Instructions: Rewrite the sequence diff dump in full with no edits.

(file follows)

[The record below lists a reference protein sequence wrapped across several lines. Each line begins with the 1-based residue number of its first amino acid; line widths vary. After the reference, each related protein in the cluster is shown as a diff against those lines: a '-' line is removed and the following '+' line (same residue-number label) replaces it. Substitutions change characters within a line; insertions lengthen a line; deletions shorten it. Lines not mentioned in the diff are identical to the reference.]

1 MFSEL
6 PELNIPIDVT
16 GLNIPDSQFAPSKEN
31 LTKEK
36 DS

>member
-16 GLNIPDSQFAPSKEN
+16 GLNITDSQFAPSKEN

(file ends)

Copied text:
[The record below lists a reference protein sequence wrapped across several lines. Each line begins with the 1-based residue number of its first amino acid; line widths vary. After the reference, each related protein in the cluster is shown as a diff against those lines: a '-' line is removed and the following '+' line (same residue-number label) replaces it. Substitutions change characters within a line; insertions lengthen a line; deletions shorten it. Lines not mentioned in the diff are identical to the reference.]

1 MFSEL
6 PELNIPIDVT
16 GLNIPDSQFAPSKEN
31 LTKEK
36 DS

>member
-16 GLNIPDSQFAPSKEN
+16 GLNITDSQFAPSKEN